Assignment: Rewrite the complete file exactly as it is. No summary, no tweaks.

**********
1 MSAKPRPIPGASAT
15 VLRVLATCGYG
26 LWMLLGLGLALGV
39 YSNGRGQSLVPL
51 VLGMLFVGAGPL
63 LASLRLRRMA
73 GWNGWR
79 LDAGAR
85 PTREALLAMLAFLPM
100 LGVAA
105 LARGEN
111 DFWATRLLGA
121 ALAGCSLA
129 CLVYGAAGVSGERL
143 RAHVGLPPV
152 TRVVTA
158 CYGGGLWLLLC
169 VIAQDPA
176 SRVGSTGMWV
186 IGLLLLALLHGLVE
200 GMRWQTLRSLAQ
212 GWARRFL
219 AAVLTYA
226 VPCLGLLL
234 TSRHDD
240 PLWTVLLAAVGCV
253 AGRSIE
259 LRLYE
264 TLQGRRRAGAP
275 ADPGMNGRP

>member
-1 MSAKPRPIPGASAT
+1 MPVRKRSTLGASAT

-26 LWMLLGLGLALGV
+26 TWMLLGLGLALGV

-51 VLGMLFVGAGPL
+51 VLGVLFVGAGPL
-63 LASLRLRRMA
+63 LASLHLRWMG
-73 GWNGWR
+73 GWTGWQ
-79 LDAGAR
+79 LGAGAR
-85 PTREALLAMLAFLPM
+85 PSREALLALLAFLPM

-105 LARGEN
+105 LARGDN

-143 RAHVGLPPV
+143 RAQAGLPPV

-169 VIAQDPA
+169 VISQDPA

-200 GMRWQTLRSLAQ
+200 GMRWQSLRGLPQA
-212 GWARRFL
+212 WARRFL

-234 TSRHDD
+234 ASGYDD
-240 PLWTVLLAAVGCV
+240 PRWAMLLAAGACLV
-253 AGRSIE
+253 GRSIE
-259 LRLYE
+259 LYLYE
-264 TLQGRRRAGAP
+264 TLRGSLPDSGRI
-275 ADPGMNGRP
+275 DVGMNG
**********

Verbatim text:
1 MSAKPRPIPGASAT
15 VLRVLATCGYG
26 LWMLLGLGLALGV
39 YSNGRGQSLVPL
51 VLGMLFVGAGPL
63 LASLRLRRMA
73 GWNGWR
79 LDAGAR
85 PTREALLAMLAFLPM
100 LGVAA
105 LARGEN
111 DFWATRLLGA
121 ALAGCSLA
129 CLVYGAAGVSGERL
143 RAHVGLPPV
152 TRVVTA
158 CYGGGLWLLLC
169 VIAQDPA
176 SRVGSTGMWV
186 IGLLLLALLHGLVE
200 GMRWQTLRSLAQ
212 GWARRFL
219 AAVLTYA
226 VPCLGLLL
234 TSRHDD
240 PLWTVLLAAVGCV
253 AGRSIE
259 LRLYE
264 TLQGRRRAGAP
275 ADPGMNGRP

>member
-1 MSAKPRPIPGASAT
+1 MPVRKRSTLGASAT

-26 LWMLLGLGLALGV
+26 TWMLLGLGLALGV

-51 VLGMLFVGAGPL
+51 VLGVLFVGAGPL
-63 LASLRLRRMA
+63 LASLHLRWMG
-73 GWNGWR
+73 GWTGWQ
-79 LDAGAR
+79 LGAGAR
-85 PTREALLAMLAFLPM
+85 PSREALLALLAFLPM

-105 LARGEN
+105 LARGDN

-143 RAHVGLPPV
+143 RAQAGLPPV

-169 VIAQDPA
+169 VISQDPA

-200 GMRWQTLRSLAQ
+200 GMRWQSLRGLPQA
-212 GWARRFL
+212 WARRFL

-234 TSRHDD
+234 ASGYDD
-240 PLWTVLLAAVGCV
+240 PRWAMLLAAGACLV
-253 AGRSIE
+253 GRSIE
-259 LRLYE
+259 LYLYE
-264 TLQGRRRAGAP
+264 TLRGSLPDSGRI
-275 ADPGMNGRP
+275 DVGMNG